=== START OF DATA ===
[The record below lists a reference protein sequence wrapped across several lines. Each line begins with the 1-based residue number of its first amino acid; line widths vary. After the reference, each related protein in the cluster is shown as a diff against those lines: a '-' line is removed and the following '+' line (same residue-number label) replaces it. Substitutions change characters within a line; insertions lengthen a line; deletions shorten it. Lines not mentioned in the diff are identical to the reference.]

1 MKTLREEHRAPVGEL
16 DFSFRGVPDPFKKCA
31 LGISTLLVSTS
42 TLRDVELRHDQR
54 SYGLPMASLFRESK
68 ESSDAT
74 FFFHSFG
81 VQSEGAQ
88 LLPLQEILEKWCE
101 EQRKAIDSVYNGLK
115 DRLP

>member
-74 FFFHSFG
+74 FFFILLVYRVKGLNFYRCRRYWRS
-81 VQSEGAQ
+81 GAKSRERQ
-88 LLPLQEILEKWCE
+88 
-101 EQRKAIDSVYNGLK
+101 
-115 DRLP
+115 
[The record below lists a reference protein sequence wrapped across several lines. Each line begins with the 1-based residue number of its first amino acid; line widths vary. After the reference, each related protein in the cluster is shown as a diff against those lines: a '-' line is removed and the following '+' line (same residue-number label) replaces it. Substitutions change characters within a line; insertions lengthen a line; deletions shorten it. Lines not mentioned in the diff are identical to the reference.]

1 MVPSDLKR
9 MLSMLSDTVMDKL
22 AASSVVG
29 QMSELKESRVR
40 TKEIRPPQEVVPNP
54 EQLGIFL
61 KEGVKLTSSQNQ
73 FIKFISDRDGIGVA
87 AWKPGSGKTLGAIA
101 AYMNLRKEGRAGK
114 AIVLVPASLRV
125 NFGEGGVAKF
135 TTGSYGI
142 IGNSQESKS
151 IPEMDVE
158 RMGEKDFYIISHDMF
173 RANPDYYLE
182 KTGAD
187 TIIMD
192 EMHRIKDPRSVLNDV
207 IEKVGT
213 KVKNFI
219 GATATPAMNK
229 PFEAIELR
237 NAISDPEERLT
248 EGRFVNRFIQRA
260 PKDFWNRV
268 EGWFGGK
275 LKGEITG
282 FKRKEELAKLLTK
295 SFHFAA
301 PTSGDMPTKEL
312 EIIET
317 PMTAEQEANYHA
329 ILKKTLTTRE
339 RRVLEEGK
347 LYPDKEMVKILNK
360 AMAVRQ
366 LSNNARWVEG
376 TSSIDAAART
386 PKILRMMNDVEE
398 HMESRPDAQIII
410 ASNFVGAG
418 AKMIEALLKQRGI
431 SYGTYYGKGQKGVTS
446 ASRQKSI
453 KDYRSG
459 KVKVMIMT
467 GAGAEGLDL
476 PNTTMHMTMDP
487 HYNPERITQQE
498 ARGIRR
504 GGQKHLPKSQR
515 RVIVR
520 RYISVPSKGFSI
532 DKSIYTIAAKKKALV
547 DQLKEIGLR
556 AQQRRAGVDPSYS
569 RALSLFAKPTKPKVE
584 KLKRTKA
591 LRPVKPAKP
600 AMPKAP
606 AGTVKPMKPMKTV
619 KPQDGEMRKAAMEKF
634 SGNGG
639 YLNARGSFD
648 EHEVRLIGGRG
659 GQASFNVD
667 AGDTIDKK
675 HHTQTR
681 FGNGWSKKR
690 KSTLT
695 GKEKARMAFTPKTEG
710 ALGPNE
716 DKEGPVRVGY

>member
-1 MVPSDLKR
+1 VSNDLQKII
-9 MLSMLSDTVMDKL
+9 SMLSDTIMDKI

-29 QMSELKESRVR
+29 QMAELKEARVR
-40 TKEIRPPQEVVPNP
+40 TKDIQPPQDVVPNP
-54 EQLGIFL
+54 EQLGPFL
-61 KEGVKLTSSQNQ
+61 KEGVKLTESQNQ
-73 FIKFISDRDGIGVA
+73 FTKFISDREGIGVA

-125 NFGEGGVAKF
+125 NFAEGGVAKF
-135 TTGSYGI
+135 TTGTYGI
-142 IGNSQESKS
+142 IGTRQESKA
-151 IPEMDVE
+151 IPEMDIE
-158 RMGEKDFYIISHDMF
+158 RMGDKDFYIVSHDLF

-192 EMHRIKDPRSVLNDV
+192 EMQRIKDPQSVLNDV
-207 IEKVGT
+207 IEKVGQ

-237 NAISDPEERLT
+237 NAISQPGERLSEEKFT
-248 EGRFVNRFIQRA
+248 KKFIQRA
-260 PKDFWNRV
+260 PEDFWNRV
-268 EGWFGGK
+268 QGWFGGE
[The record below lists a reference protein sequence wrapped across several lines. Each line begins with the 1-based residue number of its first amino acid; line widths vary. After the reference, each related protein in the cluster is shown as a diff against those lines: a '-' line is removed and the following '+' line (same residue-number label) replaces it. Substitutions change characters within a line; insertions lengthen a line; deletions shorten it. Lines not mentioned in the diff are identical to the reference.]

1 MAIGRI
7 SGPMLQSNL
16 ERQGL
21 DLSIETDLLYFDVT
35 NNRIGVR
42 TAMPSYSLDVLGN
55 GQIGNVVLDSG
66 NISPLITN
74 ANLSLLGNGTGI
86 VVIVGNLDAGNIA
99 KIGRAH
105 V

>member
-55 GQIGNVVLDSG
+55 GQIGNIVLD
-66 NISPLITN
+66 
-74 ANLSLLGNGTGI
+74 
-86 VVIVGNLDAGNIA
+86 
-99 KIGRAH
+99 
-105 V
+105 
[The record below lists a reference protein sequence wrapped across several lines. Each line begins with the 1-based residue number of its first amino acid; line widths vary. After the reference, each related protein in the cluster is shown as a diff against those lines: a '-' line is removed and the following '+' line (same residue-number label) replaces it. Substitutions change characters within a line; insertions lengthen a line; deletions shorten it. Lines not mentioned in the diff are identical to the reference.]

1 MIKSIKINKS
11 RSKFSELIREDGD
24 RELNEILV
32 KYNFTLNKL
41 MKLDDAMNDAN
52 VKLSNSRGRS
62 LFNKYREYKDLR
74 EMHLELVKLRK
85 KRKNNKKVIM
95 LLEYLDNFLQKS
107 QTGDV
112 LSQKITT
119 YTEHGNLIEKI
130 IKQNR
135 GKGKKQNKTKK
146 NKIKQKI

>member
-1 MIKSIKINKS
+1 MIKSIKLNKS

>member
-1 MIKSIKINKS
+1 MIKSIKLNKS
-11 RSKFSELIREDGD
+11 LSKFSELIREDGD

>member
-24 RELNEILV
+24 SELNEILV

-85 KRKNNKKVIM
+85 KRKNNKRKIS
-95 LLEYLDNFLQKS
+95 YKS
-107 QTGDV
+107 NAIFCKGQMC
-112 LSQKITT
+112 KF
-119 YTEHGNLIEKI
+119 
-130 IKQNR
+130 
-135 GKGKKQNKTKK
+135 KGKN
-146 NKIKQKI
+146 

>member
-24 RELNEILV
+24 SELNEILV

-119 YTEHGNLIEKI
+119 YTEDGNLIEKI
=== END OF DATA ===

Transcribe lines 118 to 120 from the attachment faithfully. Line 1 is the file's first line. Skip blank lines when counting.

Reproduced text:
+135 TTGTYGI
-142 IGNSQESKS
+142 IGTRQESKA